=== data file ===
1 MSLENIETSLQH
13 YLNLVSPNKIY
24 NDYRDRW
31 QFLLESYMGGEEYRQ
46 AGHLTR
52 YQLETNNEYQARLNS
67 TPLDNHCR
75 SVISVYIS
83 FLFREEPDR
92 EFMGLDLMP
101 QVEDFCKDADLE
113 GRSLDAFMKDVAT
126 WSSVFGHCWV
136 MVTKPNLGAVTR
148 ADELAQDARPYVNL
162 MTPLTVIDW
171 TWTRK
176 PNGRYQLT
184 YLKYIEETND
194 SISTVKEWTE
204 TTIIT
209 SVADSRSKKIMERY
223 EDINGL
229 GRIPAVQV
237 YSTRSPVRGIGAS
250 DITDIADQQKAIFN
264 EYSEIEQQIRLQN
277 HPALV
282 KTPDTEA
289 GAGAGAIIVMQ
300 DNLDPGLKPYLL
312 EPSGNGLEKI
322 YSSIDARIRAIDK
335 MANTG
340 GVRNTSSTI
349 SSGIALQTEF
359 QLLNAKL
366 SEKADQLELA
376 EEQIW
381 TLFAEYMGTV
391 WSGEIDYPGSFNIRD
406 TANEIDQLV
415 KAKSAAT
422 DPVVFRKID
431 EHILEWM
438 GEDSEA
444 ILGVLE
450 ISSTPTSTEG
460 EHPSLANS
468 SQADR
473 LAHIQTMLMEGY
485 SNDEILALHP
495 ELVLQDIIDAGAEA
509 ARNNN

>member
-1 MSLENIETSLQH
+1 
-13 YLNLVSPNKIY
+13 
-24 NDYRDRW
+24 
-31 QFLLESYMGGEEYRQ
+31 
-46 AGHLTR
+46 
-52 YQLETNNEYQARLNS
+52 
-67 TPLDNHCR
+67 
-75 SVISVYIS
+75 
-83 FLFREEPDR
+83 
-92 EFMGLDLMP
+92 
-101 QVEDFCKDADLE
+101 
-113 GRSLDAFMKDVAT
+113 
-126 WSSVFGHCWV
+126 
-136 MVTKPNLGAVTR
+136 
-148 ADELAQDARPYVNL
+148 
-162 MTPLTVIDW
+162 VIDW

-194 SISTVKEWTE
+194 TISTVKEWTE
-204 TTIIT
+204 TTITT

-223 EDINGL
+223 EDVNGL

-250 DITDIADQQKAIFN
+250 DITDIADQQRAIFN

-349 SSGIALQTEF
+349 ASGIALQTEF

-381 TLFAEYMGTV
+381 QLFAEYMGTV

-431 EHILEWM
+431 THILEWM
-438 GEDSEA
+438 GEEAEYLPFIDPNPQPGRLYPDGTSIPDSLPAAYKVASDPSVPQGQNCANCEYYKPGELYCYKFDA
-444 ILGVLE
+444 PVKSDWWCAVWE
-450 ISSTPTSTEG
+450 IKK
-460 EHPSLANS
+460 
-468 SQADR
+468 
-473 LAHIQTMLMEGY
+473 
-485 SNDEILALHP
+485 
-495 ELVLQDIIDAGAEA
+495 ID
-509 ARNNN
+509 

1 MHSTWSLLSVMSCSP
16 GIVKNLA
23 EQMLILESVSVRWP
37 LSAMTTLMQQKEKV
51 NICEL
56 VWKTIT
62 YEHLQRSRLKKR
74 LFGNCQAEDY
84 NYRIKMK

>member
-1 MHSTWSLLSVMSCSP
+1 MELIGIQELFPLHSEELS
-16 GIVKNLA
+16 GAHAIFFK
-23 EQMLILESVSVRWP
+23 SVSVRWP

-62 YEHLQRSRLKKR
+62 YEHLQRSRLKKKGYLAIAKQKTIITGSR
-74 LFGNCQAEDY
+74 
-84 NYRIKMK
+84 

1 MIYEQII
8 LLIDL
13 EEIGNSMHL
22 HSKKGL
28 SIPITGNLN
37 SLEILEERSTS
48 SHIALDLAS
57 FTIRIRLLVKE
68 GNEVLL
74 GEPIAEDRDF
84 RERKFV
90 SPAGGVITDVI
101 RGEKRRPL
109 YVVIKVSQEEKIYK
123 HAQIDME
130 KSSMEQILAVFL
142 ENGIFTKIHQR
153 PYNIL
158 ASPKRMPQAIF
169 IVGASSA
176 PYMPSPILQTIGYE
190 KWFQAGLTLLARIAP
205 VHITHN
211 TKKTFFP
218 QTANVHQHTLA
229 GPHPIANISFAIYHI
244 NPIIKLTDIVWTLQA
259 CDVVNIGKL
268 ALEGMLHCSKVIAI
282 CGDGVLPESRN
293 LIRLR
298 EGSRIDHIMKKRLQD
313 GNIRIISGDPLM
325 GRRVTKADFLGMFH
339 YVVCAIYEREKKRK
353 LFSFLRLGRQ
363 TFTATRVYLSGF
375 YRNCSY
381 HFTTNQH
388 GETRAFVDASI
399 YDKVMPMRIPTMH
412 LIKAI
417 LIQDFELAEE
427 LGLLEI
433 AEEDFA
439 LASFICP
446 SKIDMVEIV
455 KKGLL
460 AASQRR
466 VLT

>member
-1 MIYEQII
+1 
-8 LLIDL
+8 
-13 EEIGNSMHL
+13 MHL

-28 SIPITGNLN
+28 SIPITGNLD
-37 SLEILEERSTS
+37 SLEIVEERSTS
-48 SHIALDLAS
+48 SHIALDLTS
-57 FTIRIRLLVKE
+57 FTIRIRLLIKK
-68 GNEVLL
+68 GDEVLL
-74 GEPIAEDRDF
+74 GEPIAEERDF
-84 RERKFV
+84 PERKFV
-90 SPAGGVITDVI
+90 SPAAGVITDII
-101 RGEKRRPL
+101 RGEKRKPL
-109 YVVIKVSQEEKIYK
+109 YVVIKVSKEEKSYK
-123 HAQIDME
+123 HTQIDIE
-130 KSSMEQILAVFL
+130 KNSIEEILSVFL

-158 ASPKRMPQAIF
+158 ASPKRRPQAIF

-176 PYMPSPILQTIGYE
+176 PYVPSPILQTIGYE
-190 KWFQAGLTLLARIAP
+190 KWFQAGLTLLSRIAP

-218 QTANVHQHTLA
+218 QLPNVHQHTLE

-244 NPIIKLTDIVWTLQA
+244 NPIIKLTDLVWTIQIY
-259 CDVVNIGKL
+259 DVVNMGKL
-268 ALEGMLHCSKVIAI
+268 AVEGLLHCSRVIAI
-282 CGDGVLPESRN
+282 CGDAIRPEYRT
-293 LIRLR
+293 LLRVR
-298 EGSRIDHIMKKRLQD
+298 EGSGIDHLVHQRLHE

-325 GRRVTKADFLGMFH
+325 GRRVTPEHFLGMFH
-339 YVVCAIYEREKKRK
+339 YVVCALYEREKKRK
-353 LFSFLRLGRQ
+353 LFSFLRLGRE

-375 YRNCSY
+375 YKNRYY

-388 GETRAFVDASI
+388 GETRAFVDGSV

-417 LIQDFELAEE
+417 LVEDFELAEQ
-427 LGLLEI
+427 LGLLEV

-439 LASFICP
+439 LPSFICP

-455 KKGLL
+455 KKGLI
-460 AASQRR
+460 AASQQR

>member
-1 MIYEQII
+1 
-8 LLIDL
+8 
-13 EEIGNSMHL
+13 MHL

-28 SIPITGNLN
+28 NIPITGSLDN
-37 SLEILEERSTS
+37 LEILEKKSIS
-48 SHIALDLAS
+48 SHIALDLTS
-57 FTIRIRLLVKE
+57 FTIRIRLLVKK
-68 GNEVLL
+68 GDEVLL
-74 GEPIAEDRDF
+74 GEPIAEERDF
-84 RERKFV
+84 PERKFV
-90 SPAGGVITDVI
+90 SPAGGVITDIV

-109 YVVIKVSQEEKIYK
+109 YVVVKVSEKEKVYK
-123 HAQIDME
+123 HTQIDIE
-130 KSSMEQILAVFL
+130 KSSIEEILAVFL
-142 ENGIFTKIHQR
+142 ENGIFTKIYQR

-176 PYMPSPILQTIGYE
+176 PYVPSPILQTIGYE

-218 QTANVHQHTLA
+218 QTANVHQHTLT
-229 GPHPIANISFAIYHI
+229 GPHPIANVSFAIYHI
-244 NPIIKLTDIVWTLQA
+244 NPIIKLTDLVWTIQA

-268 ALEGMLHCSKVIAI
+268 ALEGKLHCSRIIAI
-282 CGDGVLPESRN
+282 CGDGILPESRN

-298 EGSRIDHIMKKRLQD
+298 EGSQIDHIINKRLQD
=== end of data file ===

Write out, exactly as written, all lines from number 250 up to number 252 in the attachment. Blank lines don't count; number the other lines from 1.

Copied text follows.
+375 YKNRYY

-388 GETRAFVDASI
+388 GETRAFVDGSV